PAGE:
The apostrophe is the most misused punctuation mark in English. Even native English speakers sometimes make the mistake of using the apostrophe incorrectly. Let’s understand when to use the apostrophe in English and what the common mistakes most people make with apostrophes are.
A) We use an apostrophe in contractions.
We can use the apostrophe to contract the following:
- A subject and a verb
- A helping verb and a modal auxiliary verb
- a helping verb and NOT
Use the apostrophe to contract the subject and the helping verb
- They’re listening to me.
- Rohan’s gone crazy.
- You’ve worked very hard.
- I’ll call you in some time.
The apostrophe here shows that a letter(s) is missing in the contraction.
Use the apostrophe to contract the helping verb and a modal auxiliary verb
- We would’ve saved him.
- He might’ve been sleeping.
- You should’ve called me before going there.
Use the apostrophe to contract the helping verb and negation (not)
- We aren’t ready to move.
- He won’t win the match.
- Jon hasn’t called me yet.
|Is + not|
are + not
am + not
Has + not
Have + not
Had + not
Will + not (modal + not)
won’t, mustn’t, can’t, couldn’t, shouldn’t
|He + is|
She + is
It + is
I + am
|It is or It would|
He is or He would
She is or She would
I would or I had
You would or You had
He had or He had
She had or She had
- You’re doing it well.
- They’ve gone to a hill station.
- I might’ve made a mistake.
- We could’ve saved his life.
- Ron isn’t coming to the class today.
Here, the apostrophe indicates where the letter(s) is missing in the contraction.
B) To show possession of a noun.
The apostrophe is used to show the possession of a noun. To show the possession of a singular noun, we use ‘the apostrophe’ + ‘s’ (‘s) after the noun.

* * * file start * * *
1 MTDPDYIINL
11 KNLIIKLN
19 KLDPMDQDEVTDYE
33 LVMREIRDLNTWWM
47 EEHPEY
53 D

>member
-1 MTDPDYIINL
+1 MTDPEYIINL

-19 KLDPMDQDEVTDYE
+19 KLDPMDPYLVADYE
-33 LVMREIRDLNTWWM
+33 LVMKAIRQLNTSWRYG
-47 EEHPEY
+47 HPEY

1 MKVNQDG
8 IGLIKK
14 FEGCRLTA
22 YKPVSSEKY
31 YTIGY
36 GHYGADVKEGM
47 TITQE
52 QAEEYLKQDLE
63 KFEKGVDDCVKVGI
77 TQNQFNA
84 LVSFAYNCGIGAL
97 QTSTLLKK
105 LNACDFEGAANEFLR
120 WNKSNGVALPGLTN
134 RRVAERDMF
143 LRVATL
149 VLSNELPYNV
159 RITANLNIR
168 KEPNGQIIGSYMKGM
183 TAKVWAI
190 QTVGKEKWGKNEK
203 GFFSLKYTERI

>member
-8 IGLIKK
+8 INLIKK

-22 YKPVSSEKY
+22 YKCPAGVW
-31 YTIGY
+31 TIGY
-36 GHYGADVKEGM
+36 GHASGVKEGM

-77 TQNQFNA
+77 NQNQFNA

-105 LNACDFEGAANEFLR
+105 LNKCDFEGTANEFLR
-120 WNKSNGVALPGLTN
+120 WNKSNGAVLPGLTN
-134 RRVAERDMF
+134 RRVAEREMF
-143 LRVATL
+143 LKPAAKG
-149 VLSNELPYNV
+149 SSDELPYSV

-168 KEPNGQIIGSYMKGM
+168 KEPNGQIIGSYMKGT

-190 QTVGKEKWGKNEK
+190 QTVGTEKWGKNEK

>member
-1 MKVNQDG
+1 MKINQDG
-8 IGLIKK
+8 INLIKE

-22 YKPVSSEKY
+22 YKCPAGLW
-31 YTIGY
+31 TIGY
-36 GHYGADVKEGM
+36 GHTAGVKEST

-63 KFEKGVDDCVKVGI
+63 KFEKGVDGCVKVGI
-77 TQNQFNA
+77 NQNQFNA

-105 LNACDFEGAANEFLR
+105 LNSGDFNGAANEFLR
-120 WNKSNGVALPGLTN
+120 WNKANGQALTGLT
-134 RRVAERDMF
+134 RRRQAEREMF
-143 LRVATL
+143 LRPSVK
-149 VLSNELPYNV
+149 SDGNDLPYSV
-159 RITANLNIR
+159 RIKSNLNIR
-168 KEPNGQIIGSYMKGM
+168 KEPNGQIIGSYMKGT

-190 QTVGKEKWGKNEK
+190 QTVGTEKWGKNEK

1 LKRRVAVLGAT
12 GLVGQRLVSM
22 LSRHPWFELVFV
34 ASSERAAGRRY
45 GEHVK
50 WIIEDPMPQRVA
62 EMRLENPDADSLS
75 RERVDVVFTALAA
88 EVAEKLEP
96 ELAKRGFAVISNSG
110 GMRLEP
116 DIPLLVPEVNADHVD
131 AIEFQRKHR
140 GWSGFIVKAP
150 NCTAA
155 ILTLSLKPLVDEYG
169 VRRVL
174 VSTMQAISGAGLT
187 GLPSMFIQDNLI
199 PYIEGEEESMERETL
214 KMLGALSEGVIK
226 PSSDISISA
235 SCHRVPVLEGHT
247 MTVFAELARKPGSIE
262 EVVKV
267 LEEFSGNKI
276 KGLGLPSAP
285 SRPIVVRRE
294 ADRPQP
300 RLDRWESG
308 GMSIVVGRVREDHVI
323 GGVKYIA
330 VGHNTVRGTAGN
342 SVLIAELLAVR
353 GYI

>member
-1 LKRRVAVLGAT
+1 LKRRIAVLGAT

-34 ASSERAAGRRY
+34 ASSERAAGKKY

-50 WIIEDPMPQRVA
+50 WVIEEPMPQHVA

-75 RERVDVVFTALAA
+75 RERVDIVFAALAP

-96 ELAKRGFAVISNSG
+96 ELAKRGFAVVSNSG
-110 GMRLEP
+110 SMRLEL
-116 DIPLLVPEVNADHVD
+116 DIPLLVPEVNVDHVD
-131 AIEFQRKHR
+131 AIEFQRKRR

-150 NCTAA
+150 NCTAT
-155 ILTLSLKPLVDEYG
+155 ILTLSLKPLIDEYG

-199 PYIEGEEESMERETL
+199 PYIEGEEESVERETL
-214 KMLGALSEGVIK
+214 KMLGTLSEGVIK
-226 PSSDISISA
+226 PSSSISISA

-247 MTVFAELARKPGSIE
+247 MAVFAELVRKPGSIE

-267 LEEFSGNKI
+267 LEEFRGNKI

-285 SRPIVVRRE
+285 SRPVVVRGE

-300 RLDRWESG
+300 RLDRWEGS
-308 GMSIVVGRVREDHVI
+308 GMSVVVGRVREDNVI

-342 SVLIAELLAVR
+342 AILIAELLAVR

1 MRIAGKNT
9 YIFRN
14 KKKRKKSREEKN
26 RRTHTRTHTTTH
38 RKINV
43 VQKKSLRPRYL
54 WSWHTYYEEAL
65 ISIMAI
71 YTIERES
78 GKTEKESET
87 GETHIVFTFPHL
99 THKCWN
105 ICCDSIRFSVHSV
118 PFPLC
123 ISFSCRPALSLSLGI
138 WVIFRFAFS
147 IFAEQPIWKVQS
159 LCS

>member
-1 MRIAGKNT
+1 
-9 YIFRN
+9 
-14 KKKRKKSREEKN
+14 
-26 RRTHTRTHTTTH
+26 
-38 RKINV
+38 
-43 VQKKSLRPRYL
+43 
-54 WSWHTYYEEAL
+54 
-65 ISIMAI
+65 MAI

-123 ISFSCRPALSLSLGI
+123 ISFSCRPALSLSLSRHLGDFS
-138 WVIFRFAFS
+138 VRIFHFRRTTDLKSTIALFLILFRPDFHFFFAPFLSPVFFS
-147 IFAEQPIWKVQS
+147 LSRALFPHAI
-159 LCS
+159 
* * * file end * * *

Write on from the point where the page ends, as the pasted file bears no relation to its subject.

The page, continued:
- Sam’s house is huge.
Alternative: The house that belongs to Sam is huge.
- I don’t like your brother’s attitude.
Alternative: I don’t like the attitude of your brother.
- His father’s shop is closed today.
- Rohan’s dog is with me.
- He is studying in Goa’s best school.
Note that if the singular noun is ending with the letter ‘S’, we may or may not use the letter ‘S’ after the apostrophe (‘s).
- Charles’ brother is a doctor.
- It’s almost impossible to break Jon Jones’ record.
- None of us is going to James’s party.
Some teachers might tell you not to use ‘s’ after a noun ending with the letter ‘s’ to show its possession, but it’s grammatically correct to do that. The common practice is not to use ‘s’ after it, but we can. Whatever you choose, just be consistent with that in your writing.
Most plural nouns end with the letter ‘s’. To show their possession, just use the apostrophe after them.
- This is a boys’ school. You can’t study here.
- The ladies’ room was beautiful.
- She has met my friends’ parents.
Some plural nouns don’t end with the letter ‘s’, and we use ‘the apostrophe + s’ after them (‘s).
|Singular nouns||Plural nouns|
- Everyone calls him people’s champ.
- The men’s toilet is on the left.
Compound nouns and the apostrophe
Certain compound nouns don’t form their possessive case by adding ‘s’ at the end of the word. Study the following examples:
- His mother-in-law’s school is famous for quality education.
- My brother-in-law’s friends are crazy.
- My brothers-in-law’s wives are very supportive. (The compound noun is plural. There is more than one brother-in-law and their possession is their individual wives.)
But using the apostrophe at the end of the first noun will be a mistake.
- His mother’s-in-law school is famous for quality education. ❌
- My brother’s-in-law friends are crazy. ❌
Apostrophes with joined possession (compound nouns)
If the compound noun involves more the one person, and they are sharing the ownership with the same object, the apostrophe comes at the end of the last noun (person).
- Jon and Max’s business is doing well. (The business is owned by both Jon and Max)
- Monu and Radhika’s wedding is on December 10. (They both are getting married on the date)
But if the object that each person in the compound noun owns is different, use a plural noun after the compound noun.
- Ashish and Rohan’s schools are very different in terms of how they teach students. (They both have different school)
- Monu and Radhika’s weddings are getting canceled. (They both have different weddings)
Congratulations! You have now mastered the uses of the apostrophe in English. Feel free to correct any typing mistakes you come across.